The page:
The Daily Parker

Politics, Weather, Photography, and the Dog

The end of the year as we know it (and I feel fine)

This time, I'm getting this in early, and posting it automatically just before midnight. So the numbers might be a tiny bit off.

2017 saw almost no significant changes over 2016, except in Fitbit numbers:

  • I again only visited one foreign country (again the UK) and 8 states (Michigan, New York, Missouri, Louisiana, Virginia, D.C., Maryland, Texas, and California). I again took only 15 flights. That came out to 31,042 km in the air, one of my lowest showings ever, and the fewest flight miles since 1999. In fact, I didn't fly anywhere for almost the first seven months of 2017. So sad.
  • Including this post, I wrote 456 entries for The Daily Parker, down only 3 from last year. For the second year running, it's the fewest since 2010.
  • Parker got 202 hours of walks, just shy of last year's 211 hours. That's not so bad, but we can do better next year (if the old dog is up to it).
  • Pending today's final step count, I got 5,106,522 steps this year, up a whopping 413,095 over 2016—a difference greater than the number I've gotten in any of the past 4 months. So, basically, my step count in 2017 was almost a month's steps better than in 2016 or 2015. No wonder I wore out a pair of shoes between May and November.
  • I also gained 600 grams in 2017. Pfft.
  • 2017 may be my most disappointing year for reading in a long time. I only started 17 books, and only finished 13. I've just been really busy. That said, the circumstances that encouraged me to finish 47 books in 2007 and 52 in 2008 aren't any I'd like to repeat. (Now, if I could just find a way to read a book a week without interfering with all my other activities...)

Here's 2016 in review. It was similar.

Link round-up

Today is the last work day of 2017, and also the last day of my team's current sprint. So I'm trying to chase down requirements and draft stories before I lose everyone for the weekend. These articles will just have to wait:

We now return to "working through lunch," starring The Daily Parker...

 

Divvy income falls as rides and service area increase

Chicago's take of Divvy bike-share income was 31% lower in 2016 than in 2014 and 2015 as the city expanded the program into the South and West sides:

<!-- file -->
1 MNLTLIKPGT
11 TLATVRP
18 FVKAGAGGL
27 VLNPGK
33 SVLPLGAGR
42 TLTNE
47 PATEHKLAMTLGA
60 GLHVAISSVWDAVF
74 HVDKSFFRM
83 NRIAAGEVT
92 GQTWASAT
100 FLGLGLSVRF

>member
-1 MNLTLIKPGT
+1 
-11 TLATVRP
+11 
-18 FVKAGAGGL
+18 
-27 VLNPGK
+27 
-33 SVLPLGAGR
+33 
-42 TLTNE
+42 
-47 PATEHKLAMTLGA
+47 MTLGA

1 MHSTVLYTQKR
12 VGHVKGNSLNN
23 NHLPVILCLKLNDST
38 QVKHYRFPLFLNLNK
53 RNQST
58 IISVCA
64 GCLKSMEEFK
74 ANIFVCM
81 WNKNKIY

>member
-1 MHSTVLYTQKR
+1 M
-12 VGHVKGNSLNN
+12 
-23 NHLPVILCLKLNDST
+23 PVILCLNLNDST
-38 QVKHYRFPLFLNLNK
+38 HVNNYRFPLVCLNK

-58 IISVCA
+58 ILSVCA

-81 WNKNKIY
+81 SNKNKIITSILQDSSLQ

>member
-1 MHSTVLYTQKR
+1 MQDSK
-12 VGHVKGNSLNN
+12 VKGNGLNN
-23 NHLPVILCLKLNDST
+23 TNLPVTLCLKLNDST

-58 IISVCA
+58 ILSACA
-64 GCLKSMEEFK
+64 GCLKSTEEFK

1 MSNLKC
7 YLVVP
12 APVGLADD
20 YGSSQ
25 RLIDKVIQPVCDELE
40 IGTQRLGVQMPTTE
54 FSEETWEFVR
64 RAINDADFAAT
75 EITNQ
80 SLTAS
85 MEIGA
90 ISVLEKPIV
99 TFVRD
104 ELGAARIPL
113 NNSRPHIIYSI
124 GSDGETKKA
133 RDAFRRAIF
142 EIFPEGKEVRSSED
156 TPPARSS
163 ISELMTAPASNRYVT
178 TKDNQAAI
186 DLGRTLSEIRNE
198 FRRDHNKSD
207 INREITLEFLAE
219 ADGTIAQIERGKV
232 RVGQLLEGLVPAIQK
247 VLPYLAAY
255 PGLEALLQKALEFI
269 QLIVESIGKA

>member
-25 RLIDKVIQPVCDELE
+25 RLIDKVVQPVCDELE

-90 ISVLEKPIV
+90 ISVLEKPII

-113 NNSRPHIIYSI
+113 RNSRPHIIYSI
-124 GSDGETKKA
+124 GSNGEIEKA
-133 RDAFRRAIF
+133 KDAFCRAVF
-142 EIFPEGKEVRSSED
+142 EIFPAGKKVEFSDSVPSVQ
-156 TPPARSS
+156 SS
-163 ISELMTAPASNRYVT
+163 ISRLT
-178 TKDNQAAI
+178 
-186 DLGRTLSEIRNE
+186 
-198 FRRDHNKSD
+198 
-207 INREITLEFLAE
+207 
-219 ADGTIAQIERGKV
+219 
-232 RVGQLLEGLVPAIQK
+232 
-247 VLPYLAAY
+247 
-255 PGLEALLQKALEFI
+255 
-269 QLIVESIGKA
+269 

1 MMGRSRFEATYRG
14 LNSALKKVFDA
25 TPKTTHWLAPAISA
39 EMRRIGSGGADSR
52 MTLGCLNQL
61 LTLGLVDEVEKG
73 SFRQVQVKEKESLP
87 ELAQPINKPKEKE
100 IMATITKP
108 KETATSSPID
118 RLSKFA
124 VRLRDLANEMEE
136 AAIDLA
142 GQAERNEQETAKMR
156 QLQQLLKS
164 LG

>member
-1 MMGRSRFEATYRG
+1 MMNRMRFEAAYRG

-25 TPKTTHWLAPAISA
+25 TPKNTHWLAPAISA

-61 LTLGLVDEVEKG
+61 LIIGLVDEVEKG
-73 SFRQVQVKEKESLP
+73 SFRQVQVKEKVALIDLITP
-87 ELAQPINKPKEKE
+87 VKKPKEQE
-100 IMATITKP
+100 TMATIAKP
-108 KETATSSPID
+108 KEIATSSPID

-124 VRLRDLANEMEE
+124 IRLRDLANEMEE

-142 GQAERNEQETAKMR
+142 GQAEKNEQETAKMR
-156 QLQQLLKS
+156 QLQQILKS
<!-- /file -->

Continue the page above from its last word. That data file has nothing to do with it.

Divvy income fell from $2.86 million in 2014 and $2.84 million in 2015 to $1.97 million in 2016, a 31 percent drop, according to the city Department of Transportation figures. The city said it is improving its outreach to get more people to try Divvy and expects its income for the program to be about as high this year as in 2015.

Transportation officials said the expansion to black and Latino neighborhoods on the South and West sides was an attempt to increase diversity in a program that was launched four years ago in mainly white, affluent neighborhoods. But the South and West sides pose challenges to Divvy because they tend to be less affluent and have more impediments to biking, such as fewer bike lanes, cycling advocates say.

The city makes the bulk of its Divvy income from station advertising and Blue Cross and Blue Shield’s sponsorship. In three of the past four years, it lost money on bike rental operations. After a small profit of $45,859 on 2015 operations, it lost $752,011 on operations in 2016 — its share of a total operational loss of $1,756,420 shared with Motivate and the biggest loss in the program’s history.

The differences between neighborhoods are stark. In the low-income West Side neighborhood of Austin, for example, there are 14 Divvy stations that saw a total of 1,339 trips from July 1, 2016, through June 30, 2017. Affluent lake-bordering Lincoln Park, by contrast, has 36 stations that saw 452,727 trips during that time period.

The DePaul study said high unemployment rates reduce ridership because the system’s main function is to serve work commuters. It also noted that areas with more kids and seniors also see less Divvy ridership. Divvy is not for children under age 16.

The program remains exceptionally popular near me. One of my friends, who lives near Wrigley field, has taken almost 365 Divvy rides this year. But as the you get farther from the Loop, the bike share looks less attractive. (Ever try to ride one of those behemoths 15 kilometers in less than 30 minutes?)

I'm glad the city and Federal government are subsidizing the program as a mass-transit program. Mayor Rahm Emanuel famously said that "Divvy is a bigger threat to cabs than Uber," and he's probably not wrong (depending on how you measure things).

Two Constitutional amendments I'd like to see

Hyper-partisanship is not only bad in itself, but it's causing a long-term erosion of our civic institutions. When people suspect that judges are partisans, it reduces respect for the judicial system in general, which causes people to lose faith in the rule of law itself.

Lifetime appointments to the Federal judiciary were supposed to solve this problem. By holding their offices "during good behaviour", Federal judges are supposed to keep above the political fray, and let their consciences guide them.

Well, organizations like the Heritage Foundation have long been recommending people for the Federal bench strictly based on ideology, rather than jurisprudence. This problem isn't going away. And neither are the judges, some of whom could wind up serving for 50 years.

So the first Article of Amendment I would propose is this: